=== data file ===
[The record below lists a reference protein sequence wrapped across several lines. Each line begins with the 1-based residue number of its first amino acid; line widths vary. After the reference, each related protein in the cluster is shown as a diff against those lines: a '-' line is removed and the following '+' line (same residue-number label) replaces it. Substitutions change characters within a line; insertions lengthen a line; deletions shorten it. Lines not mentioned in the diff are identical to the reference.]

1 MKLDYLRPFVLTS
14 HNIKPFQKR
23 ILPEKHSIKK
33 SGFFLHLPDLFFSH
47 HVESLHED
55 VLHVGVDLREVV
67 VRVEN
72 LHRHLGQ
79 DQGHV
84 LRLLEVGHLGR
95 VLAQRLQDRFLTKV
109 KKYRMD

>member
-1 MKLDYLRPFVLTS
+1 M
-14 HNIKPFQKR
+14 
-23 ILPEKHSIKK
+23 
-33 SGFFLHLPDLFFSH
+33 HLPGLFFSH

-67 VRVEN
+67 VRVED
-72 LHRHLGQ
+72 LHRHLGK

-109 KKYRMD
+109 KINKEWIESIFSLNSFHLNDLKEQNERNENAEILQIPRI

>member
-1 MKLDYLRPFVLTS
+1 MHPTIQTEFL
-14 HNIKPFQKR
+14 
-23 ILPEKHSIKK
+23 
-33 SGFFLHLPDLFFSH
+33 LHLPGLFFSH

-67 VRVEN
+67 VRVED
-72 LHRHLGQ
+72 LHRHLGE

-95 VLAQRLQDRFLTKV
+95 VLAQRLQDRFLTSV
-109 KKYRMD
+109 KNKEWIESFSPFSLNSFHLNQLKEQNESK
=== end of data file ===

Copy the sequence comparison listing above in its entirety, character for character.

[The record below lists a reference protein sequence wrapped across several lines. Each line begins with the 1-based residue number of its first amino acid; line widths vary. After the reference, each related protein in the cluster is shown as a diff against those lines: a '-' line is removed and the following '+' line (same residue-number label) replaces it. Substitutions change characters within a line; insertions lengthen a line; deletions shorten it. Lines not mentioned in the diff are identical to the reference.]

1 MKLDYLRPFVLTS
14 HNIKPFQKR
23 ILPEKHSIKK
33 SGFFLHLPDLFFSH
47 HVESLHED
55 VLHVGVDLREVV
67 VRVEN
72 LHRHLGQ
79 DQGHV
84 LRLLEVGHLGR
95 VLAQRLQDRFLTKV
109 KKYRMD

>member
-1 MKLDYLRPFVLTS
+1 M
-14 HNIKPFQKR
+14 
-23 ILPEKHSIKK
+23 
-33 SGFFLHLPDLFFSH
+33 HLPGLFFSH

-67 VRVEN
+67 VRVED
-72 LHRHLGQ
+72 LHRHLGK

-109 KKYRMD
+109 KINKEWIESIFSLNSFHLNDLKEQNERNENAEILQIPRI

>member
-1 MKLDYLRPFVLTS
+1 MHPTIQTEFL
-14 HNIKPFQKR
+14 
-23 ILPEKHSIKK
+23 
-33 SGFFLHLPDLFFSH
+33 LHLPGLFFSH

-67 VRVEN
+67 VRVED
-72 LHRHLGQ
+72 LHRHLGE

-95 VLAQRLQDRFLTKV
+95 VLAQRLQDRFLTSV
-109 KKYRMD
+109 KNKEWIESFSPFSLNSFHLNQLKEQNESK